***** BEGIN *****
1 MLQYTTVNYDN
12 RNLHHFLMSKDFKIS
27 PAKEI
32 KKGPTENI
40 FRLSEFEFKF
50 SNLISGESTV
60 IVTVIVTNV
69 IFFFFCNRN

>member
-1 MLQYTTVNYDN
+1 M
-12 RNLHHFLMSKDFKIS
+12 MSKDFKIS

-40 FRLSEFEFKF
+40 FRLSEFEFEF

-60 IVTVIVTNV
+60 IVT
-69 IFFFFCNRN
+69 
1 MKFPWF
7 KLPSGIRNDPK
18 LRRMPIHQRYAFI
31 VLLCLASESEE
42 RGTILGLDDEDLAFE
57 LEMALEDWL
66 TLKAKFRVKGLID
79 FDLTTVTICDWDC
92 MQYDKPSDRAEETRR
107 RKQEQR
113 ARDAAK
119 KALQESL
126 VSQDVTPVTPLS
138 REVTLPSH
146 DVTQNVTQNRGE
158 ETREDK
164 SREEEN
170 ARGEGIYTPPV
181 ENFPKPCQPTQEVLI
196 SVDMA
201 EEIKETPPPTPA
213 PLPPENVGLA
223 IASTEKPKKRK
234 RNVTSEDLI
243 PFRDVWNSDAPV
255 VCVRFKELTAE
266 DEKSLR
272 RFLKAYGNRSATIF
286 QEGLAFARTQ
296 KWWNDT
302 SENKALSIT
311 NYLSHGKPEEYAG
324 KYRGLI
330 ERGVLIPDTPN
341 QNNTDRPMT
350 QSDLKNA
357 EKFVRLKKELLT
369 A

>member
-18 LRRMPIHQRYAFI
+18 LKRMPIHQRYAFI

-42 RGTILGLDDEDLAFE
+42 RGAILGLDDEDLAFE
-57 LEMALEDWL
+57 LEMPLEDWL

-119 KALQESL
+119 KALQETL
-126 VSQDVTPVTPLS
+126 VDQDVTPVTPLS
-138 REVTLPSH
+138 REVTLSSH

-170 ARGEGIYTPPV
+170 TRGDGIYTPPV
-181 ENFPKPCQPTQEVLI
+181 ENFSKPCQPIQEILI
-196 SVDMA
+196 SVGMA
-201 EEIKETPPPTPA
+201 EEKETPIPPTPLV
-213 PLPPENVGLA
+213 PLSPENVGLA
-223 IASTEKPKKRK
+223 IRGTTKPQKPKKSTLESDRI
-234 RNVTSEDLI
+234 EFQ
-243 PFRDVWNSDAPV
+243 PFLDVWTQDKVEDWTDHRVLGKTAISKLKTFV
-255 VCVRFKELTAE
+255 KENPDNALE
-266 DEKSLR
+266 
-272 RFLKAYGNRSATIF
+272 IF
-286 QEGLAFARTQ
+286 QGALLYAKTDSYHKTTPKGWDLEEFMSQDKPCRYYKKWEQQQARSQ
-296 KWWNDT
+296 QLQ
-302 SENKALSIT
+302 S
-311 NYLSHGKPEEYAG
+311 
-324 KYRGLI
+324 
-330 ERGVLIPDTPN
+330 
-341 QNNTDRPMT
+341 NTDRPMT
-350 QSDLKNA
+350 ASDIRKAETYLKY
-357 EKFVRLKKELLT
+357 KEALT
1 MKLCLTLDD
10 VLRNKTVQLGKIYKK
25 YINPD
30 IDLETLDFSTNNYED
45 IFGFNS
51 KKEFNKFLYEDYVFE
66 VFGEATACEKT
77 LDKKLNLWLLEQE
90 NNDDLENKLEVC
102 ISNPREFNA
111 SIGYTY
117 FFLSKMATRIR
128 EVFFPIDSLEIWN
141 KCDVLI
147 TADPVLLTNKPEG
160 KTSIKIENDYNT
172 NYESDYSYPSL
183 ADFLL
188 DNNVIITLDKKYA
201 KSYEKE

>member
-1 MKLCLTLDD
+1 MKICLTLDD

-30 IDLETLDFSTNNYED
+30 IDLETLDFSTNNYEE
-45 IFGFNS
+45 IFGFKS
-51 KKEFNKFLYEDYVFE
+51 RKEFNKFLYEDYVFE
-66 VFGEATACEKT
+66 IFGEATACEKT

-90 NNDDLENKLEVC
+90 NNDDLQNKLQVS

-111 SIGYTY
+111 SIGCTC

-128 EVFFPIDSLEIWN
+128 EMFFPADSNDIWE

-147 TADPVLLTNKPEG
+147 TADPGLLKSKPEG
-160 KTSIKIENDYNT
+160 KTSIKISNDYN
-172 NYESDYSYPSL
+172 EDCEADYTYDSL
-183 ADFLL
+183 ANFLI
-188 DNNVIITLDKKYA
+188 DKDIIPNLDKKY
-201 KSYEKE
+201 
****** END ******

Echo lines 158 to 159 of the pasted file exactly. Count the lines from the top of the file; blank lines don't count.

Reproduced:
-201 KSYEKE
+201 